Pro-Level Pasture Management

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Brown cow with calves

Increased forage in prime-condition pastures can mean different things to different producers, but there is a common thread: flexibility. 

Letting a pound of weeds run wild in the pasture causes you to lose a pound or more of grass and profit potential. Controlling a pound of weeds, however, provides the opportunity to grow a pound — or more — of usable forage.

Increased pounds of forage means more flexibility — flexibility to add to your herd, diversify with different livestock species, take on a custom raising opportunity or make it through a frigid winter or a dry summer.

And while there’s not much you can do to control the weather, an effective weed control program with well-timed herbicide applications as the centerpiece can provide cost-efficient control of weeds that can impact forage quality and, ultimately, beef production.

It’s estimated that grazing cattle costs around $0.45 per head per day, whereas harvested hay or other stored feed can cost as much as $1.75 per head per day.1 If those savings are spread across your herd, it’s easy to understand how maximizing pasture productivity can help you maximize return on investment.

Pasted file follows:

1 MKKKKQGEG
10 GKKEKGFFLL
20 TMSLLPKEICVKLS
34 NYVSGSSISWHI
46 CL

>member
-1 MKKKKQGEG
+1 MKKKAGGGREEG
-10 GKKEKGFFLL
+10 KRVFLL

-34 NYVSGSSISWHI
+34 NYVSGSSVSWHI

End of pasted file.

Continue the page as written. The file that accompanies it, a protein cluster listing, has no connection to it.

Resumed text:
For example, implementing weed control to remove low-value, undesirable plants and giving high-quality forage a better chance to thrive can provide an additional 30 days of grazing in a continuous grazing system or 45 additional days of grazing in a rotational grazing system. In a 100-cow herd, that’s the potential to save nearly $135 per day, simply by kicking undesirable broadleaf weeds and brush out of your pastures.

Besides being unsightly, undesirable broadleaf weeds, woody plants and brush are often more aggressive than crucial forage plants — competing for light, water and nutrients. Herbicide applications can help speed the reset and return a pasture to prime productivity.

Increased forage in prime-condition pastures can mean different things to different producers, but there is a common thread: flexibility.

See how you can boost ROI, extend your grazing season and give your operation more flexibility with our ROI calculator. 

1Burdine, K. The Cost of Pasture versus Hay, 2013. 

 

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